Because the New Madrid rift is so active, it has been well studied, and scientists have been able to come up with predictions for the central Mississippi valley, which includes St. Louis and Memphis. According to Dr. Russ, there is a 40 to 63 percent chance that a quake of magnitude 6 will strike that area between now and the year 2000, and an 86 to 97 percent chance that it will do so by 2035. The Federal geologists say there is a 1 percent chance or less of a quake greater than magnitude 7 by 2000, and a 4 percent chance or less by 2035.
Elsewhere in the East, scientists are limited in their knowledge of probabilities partly because faults that could cause big earthquakes are buried deeper in the earth’s crust. In contrast to California, where the boundary between two major tectonic plates creates the San Andreas and related faults, the eastern United States lies in the middle of a major tectonic plate. Its faults are far less obvious, their activity far more subtle, and their slippage far slower. 
Any large earthquake would be ”vastly more serious” in the older cities of the East than in California,  said Dr. Tsu T. Soong, a professor of civil engineering at the State University of New York at Buffalo who is a researcher in earthquake-mitigation technology at the National Center for Earthquake Engineering Research. First, he said, many buildings are simply older, and therefore weaker and more  vulnerable to collapse. Second, there is no seismic construction code in most of the East as there is in California, where such codes have been in place for decades.
The vulnerability is evident in many ways. ”I’m sitting here looking out my window,” said Mr. Silman, the structural engineer in New York, ”and I see a bunch of water tanks all over the place” on rooftops. ”They are not anchored down at all, and it’s very possible they would fall in an earthquake.”
 Many brownstones, he said, constructed as they are of unreinforced masonry walls with wood joists between, ”would just go like a house of cards.” Unreinforced masonry, in fact, is the single most vulnerable structure, engineers say. Such buildings are abundant, even predominant, in many older cities. The Scawthorn-Harris study reviewed inventories of all buildings in Manhattan as of 1972 and found that 28,884, or more than half, were built of unreinforced masonry. Of those, 23,064 were three to five stories high.
Buildings of reinforced masonry, reinforced concrete and steel would hold up much better, engineers say, and wooden structures are considered intrinsically tough in ordinary circumstances. The best performers, they say, would probably be skyscrapers built in the last 20 years. As Mr. Silman explained, they have been built to withstand high winds, and the same structural features that enable them to do so also help them resist an earthquake’s force. But even these new towers have not been provided with the seismic protections required in California and so are more vulnerable than similar structures on the West Coast.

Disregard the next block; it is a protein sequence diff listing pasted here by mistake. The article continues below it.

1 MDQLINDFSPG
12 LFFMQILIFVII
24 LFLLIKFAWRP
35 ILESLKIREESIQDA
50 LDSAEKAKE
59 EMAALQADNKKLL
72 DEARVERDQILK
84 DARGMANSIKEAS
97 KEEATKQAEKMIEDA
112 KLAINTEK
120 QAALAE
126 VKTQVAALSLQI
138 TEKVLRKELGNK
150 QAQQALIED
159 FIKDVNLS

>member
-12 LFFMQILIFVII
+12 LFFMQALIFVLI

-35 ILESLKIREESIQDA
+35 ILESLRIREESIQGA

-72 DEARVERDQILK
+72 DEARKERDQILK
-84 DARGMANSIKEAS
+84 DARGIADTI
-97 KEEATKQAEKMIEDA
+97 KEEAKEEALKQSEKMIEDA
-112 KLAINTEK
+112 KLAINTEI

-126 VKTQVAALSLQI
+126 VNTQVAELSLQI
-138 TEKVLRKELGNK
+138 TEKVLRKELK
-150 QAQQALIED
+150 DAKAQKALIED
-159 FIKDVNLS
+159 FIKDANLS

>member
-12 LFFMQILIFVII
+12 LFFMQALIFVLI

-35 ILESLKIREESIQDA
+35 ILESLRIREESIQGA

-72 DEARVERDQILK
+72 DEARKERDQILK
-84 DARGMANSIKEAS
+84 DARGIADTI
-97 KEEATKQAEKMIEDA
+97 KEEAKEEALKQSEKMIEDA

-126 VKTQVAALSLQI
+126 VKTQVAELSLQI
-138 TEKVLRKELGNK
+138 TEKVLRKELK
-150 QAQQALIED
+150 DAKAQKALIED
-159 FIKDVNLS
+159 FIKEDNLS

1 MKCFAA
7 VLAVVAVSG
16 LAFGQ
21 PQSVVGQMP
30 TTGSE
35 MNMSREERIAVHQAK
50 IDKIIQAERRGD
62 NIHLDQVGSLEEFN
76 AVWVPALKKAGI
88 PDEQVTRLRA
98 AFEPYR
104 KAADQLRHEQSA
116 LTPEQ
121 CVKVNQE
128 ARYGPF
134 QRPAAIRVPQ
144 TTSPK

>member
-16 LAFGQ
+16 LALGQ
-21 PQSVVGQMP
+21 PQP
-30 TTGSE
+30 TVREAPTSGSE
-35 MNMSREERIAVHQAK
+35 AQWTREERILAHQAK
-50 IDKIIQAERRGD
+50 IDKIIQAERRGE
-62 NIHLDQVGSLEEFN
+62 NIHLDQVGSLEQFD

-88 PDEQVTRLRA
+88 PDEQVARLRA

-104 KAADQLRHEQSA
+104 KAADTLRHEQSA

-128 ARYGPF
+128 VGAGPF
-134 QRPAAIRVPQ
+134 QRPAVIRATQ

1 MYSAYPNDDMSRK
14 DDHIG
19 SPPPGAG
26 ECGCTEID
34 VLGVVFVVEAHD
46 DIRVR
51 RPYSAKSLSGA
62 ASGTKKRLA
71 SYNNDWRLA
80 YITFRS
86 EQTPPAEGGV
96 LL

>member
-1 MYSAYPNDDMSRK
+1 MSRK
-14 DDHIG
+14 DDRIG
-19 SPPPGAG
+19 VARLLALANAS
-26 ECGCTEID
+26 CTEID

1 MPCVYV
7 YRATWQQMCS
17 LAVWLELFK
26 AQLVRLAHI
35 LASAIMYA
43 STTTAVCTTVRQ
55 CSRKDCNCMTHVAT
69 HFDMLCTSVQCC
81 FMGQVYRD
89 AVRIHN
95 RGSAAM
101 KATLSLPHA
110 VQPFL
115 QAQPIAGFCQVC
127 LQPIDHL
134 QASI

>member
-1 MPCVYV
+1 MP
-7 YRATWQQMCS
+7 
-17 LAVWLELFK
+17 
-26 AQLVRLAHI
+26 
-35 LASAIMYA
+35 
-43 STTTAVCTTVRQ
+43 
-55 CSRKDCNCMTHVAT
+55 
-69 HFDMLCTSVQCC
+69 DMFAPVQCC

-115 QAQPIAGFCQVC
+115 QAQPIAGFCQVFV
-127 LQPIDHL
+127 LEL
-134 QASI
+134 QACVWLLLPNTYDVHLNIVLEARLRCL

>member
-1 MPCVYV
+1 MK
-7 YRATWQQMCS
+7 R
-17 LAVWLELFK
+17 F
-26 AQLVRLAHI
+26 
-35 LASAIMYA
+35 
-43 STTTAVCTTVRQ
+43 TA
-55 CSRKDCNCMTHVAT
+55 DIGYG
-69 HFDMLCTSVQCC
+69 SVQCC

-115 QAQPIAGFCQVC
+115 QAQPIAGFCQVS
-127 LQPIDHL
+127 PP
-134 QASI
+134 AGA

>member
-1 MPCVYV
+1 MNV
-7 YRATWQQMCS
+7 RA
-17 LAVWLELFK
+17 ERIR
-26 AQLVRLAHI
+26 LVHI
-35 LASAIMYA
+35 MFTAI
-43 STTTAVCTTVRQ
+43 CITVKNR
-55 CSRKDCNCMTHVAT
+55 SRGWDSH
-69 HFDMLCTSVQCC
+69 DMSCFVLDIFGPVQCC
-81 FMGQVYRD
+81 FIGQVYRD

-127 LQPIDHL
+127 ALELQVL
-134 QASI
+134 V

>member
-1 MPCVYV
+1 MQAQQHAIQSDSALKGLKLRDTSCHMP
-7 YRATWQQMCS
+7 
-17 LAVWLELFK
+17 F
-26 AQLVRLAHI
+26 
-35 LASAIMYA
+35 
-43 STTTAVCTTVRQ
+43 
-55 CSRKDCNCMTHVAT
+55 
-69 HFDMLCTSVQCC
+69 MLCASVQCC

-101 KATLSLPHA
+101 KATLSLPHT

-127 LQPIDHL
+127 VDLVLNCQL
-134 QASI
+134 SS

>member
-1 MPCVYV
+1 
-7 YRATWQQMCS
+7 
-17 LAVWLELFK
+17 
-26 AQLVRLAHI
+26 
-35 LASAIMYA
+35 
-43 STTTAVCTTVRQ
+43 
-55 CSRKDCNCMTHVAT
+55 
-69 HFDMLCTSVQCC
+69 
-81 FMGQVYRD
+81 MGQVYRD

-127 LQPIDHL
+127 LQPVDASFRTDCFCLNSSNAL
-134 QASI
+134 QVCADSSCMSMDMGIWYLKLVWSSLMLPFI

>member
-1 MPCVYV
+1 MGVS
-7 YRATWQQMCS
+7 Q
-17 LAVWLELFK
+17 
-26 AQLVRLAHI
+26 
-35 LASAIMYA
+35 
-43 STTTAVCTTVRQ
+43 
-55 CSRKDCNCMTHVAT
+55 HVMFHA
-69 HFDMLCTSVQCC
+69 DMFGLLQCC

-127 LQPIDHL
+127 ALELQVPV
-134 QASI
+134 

Buildings in New York are not generally constructed with such seismic protections as base-isolated structures, in which the building is allowed to shift with the ground movement; or with flexible frames that absorb and distribute energy through columns and beams so that floors can flex from side to side, or with reinforced frames that help resist distortion.
”If you’re trying to make a building ductile – able to absorb energy – we’re not geared to think that way,” said Mr. Silman.
New York buildings also contain a lot of decorative stonework, which can be dislodged and turned into lethal missiles by an earthquake. In California, building codes strictly regulate such architectural details.
Manhattan does, however, have at least one mitigating factor: ”We are blessed with this bedrock island,” said Mr. Silman. ”That should work to our benefit; we don’t have shifting soils. But there are plenty of places that are problem areas, particularly the shoreline areas,” where landfills make the ground soft and unstable.
As scientists have learned more about geologic faults in the Northeast, the nation’s uniform building code – the basic, minimum code followed throughout the country – has been revised accordingly. Until recently, the code required newly constructed buildings in New York City to withstand at least 19 percent of the side-to-side seismic force that a comparable building in the seismically active areas of California must handle. Now the threshold has been raised to 25 percent.
New York City, for the first time, is moving to adopt seismic standards as part of its own building code. Local and state building codes can and do go beyond the national code. Charles M. Smith Jr., the city Building Commissioner, last spring formed a committee of scientists, engineers, architects and government officials to recommend the changes.